Those who listened carefully to the terminally ill, their families and the practitioners providing medical assistance knew well that our current law often inflicts and prolongs unnecessary suffering. Bill addresses three of those cases of unnecessary and prolonged suffering. While it was not strictly required to do so by the Truchon decision, I rightly think the bill does take on that task of reducing suffering.
Most important to me, Bill will end the spectre of patients like Audrey Parker of Nova Scotia, who felt she had to leave early and choose an earlier date for receiving medical assistance in dying because of her fear of losing the competence required to give consent at the moment the assistance is rendered. Audrey Parker felt she had no choice but to miss one last Christmas with her family. I think we all owe her thanks for making her personal struggle public so that others would not have to face the same awful choice.
Bill will fix this by waiving the requirement for final consent for those already assessed and approved for medical assistance in dying. This waiver of final consent takes away that need for any person, and let me stress this again, who has already decided to request medical assistance in dying and has already been assessed and approved for that assistance. It will prevent them from having to go early in order to avoid the loss of competence that would prevent them from receiving the end to their suffering and the end to their family's suffering that they desire.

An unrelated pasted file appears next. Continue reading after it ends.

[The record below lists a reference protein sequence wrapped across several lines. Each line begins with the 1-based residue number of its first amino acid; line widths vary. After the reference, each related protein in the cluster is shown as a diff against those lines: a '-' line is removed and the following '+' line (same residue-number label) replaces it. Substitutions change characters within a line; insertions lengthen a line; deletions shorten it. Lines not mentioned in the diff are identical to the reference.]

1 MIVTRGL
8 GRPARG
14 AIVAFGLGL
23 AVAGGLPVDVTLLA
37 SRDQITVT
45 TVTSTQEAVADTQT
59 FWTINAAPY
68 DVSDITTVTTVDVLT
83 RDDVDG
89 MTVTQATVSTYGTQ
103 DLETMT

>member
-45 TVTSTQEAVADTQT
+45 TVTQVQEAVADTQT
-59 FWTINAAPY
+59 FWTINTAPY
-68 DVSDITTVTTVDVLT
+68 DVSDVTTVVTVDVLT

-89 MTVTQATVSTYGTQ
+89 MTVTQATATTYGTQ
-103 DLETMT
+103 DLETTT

Whether one supports waiving the requirement of consent at the moment assisted dying is provided or does not support that, Bill does not open the door wide to advance consent or advance directive. It is simply providing that waiver of final consent for those already assessed and approved. The topic of advance requests remains part of the mandate of the special committee I would like to see doing the statutory review.